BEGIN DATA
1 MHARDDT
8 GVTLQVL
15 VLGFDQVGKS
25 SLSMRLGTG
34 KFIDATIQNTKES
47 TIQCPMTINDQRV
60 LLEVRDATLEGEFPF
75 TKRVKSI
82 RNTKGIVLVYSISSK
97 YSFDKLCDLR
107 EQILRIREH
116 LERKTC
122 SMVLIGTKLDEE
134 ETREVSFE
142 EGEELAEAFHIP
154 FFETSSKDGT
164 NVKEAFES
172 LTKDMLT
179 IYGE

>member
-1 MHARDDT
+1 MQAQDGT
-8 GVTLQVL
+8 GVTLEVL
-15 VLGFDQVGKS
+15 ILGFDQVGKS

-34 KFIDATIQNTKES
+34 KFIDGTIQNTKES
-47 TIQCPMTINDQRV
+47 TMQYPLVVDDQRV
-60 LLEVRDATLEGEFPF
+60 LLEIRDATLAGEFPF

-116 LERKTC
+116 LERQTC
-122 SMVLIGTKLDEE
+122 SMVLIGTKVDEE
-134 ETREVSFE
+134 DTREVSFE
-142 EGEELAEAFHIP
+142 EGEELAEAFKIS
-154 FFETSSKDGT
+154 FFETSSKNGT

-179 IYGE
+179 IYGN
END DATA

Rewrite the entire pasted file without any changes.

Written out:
1 MHARDDT
8 GVTLQVL
15 VLGFDQVGKS
25 SLSMRLGTG
34 KFIDATIQNTKES
47 TIQCPMTINDQRV
60 LLEVRDATLEGEFPF
75 TKRVKSI
82 RNTKGIVLVYSISSK
97 YSFDKLCDLR
107 EQILRIREH
116 LERKTC
122 SMVLIGTKLDEE
134 ETREVSFE
142 EGEELAEAFHIP
154 FFETSSKDGT
164 NVKEAFES
172 LTKDMLT
179 IYGE

>member
-1 MHARDDT
+1 MQAQDGT
-8 GVTLQVL
+8 GVTLEVL
-15 VLGFDQVGKS
+15 ILGFDQVGKS

-34 KFIDATIQNTKES
+34 KFIDGTIQNTKES
-47 TIQCPMTINDQRV
+47 TMQYPLVVDDQRV
-60 LLEVRDATLEGEFPF
+60 LLEIRDATLAGEFPF

-116 LERKTC
+116 LERQTC
-122 SMVLIGTKLDEE
+122 SMVLIGTKVDEE
-134 ETREVSFE
+134 DTREVSFE
-142 EGEELAEAFHIP
+142 EGEELAEAFKIS
-154 FFETSSKDGT
+154 FFETSSKNGT

-179 IYGE
+179 IYGN